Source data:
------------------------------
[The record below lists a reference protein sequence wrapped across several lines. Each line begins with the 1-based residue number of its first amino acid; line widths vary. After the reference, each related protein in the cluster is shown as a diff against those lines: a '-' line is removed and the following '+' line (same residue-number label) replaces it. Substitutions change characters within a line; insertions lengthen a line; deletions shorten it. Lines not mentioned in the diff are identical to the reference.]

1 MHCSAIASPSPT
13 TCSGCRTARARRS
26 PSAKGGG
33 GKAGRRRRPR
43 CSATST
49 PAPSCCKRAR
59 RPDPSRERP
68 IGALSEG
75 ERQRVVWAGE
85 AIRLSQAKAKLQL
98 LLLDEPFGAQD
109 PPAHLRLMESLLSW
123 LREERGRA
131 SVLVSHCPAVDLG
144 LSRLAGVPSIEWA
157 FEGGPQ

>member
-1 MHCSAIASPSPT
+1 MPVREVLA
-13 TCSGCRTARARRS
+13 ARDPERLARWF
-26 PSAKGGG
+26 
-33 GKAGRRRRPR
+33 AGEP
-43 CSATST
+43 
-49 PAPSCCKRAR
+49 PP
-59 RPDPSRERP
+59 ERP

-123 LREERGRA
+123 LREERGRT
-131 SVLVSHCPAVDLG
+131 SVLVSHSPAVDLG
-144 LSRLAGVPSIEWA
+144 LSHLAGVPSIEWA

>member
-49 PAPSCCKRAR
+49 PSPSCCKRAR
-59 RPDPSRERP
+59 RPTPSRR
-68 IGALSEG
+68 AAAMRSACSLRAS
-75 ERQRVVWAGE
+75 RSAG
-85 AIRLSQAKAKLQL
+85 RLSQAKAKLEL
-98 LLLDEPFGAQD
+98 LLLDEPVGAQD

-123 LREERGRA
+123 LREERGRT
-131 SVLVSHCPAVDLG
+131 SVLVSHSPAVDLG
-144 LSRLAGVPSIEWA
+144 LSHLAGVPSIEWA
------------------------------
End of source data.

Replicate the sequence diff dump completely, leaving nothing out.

[The record below lists a reference protein sequence wrapped across several lines. Each line begins with the 1-based residue number of its first amino acid; line widths vary. After the reference, each related protein in the cluster is shown as a diff against those lines: a '-' line is removed and the following '+' line (same residue-number label) replaces it. Substitutions change characters within a line; insertions lengthen a line; deletions shorten it. Lines not mentioned in the diff are identical to the reference.]

1 MHCSAIASPSPT
13 TCSGCRTARARRS
26 PSAKGGG
33 GKAGRRRRPR
43 CSATST
49 PAPSCCKRAR
59 RPDPSRERP
68 IGALSEG
75 ERQRVVWAGE
85 AIRLSQAKAKLQL
98 LLLDEPFGAQD
109 PPAHLRLMESLLSW
123 LREERGRA
131 SVLVSHCPAVDLG
144 LSRLAGVPSIEWA
157 FEGGPQ

>member
-1 MHCSAIASPSPT
+1 MPVREVLA
-13 TCSGCRTARARRS
+13 ARDPERLARWF
-26 PSAKGGG
+26 
-33 GKAGRRRRPR
+33 AGEP
-43 CSATST
+43 
-49 PAPSCCKRAR
+49 PP
-59 RPDPSRERP
+59 ERP

-123 LREERGRA
+123 LREERGRT
-131 SVLVSHCPAVDLG
+131 SVLVSHSPAVDLG
-144 LSRLAGVPSIEWA
+144 LSHLAGVPSIEWA

>member
-49 PAPSCCKRAR
+49 PSPSCCKRAR
-59 RPDPSRERP
+59 RPTPSRR
-68 IGALSEG
+68 AAAMRSACSLRAS
-75 ERQRVVWAGE
+75 RSAG
-85 AIRLSQAKAKLQL
+85 RLSQAKAKLEL
-98 LLLDEPFGAQD
+98 LLLDEPVGAQD

-123 LREERGRA
+123 LREERGRT
-131 SVLVSHCPAVDLG
+131 SVLVSHSPAVDLG
-144 LSRLAGVPSIEWA
+144 LSHLAGVPSIEWA